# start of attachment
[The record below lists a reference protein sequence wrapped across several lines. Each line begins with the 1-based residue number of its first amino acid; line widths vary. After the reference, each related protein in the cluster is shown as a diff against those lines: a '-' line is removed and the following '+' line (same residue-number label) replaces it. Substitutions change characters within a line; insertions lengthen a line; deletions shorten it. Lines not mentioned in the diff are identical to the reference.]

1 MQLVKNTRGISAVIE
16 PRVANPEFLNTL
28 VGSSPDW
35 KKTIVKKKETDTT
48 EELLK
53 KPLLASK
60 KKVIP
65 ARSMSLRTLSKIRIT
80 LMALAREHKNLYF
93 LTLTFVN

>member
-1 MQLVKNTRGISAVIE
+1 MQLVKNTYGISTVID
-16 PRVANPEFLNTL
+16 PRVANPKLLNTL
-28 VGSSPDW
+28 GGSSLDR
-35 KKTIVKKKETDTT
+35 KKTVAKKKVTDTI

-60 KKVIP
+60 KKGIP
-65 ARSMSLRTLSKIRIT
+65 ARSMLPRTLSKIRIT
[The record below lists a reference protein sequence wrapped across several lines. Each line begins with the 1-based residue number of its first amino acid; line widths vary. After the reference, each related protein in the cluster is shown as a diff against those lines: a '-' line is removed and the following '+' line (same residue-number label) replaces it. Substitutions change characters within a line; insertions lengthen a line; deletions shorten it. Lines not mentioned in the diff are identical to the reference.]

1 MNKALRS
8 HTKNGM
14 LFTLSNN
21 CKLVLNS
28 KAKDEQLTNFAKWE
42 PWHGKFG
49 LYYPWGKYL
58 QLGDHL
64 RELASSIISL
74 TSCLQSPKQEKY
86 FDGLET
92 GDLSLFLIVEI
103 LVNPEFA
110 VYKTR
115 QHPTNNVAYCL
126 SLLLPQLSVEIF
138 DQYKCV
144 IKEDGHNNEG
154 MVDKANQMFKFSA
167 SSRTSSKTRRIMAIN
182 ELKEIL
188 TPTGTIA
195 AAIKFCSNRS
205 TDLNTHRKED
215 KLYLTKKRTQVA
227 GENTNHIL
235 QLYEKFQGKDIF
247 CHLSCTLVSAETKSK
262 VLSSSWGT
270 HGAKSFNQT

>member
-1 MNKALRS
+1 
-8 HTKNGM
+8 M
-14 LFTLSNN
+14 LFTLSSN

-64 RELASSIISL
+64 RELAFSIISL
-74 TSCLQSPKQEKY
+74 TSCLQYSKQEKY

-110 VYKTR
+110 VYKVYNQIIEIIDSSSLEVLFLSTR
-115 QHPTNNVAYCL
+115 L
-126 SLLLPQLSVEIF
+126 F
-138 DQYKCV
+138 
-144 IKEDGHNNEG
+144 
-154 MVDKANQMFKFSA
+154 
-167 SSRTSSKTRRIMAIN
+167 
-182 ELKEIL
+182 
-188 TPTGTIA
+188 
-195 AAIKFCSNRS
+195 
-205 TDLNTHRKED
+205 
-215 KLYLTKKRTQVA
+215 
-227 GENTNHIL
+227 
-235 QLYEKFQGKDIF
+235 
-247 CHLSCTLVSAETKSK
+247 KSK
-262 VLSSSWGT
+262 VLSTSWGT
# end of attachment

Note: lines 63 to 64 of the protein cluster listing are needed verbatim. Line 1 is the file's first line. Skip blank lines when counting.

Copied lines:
-64 RELASSIISL
+64 RELAFSIISL